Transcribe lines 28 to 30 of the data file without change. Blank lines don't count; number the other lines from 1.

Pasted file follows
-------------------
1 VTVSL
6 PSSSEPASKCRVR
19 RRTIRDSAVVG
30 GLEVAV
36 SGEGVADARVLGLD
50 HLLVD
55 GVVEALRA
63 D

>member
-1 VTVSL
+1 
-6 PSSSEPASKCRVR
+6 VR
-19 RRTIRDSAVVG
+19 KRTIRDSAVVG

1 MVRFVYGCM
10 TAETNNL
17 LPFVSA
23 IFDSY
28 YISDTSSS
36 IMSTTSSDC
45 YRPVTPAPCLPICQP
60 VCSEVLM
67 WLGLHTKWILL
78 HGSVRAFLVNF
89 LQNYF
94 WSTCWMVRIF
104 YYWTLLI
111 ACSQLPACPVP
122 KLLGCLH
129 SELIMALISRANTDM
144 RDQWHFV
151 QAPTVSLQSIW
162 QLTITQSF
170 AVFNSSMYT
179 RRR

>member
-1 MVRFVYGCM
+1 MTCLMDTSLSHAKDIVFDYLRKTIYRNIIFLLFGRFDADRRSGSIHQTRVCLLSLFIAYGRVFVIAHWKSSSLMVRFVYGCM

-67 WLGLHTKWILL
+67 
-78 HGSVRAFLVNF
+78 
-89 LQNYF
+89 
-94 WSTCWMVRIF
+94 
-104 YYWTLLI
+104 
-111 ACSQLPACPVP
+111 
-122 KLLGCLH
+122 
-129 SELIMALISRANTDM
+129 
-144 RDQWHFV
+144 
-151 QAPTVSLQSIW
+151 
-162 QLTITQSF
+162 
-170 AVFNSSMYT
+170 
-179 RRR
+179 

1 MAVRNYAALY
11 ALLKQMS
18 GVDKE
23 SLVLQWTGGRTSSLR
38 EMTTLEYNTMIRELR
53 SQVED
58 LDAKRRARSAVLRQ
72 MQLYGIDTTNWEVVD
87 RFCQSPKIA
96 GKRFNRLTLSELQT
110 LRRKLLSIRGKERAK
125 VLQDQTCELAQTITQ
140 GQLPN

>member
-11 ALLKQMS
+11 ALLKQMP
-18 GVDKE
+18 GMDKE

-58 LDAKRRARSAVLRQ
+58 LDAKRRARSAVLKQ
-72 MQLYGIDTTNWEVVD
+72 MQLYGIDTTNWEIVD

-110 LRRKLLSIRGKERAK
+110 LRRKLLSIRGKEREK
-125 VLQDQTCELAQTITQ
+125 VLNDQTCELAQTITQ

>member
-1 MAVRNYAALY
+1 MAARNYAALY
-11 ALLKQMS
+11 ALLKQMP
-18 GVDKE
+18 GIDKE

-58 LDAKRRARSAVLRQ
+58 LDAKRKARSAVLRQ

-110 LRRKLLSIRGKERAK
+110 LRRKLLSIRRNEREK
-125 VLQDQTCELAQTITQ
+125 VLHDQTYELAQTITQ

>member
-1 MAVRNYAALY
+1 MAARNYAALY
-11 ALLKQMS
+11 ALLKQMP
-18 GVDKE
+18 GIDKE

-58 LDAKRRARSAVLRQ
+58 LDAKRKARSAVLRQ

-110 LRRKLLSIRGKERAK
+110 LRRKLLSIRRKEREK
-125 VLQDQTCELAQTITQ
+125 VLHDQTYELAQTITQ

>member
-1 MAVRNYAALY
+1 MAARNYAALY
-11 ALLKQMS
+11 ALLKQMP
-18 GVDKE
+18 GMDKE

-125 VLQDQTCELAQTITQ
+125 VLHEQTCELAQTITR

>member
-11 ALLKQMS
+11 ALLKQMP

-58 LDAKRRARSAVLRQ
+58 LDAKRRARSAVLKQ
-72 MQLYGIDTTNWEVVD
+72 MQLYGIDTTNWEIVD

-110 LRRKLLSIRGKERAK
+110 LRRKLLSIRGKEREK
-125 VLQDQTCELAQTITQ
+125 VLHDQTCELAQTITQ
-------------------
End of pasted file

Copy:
104 YYWTLLI
111 ACSQLPACPVP
122 KLLGCLH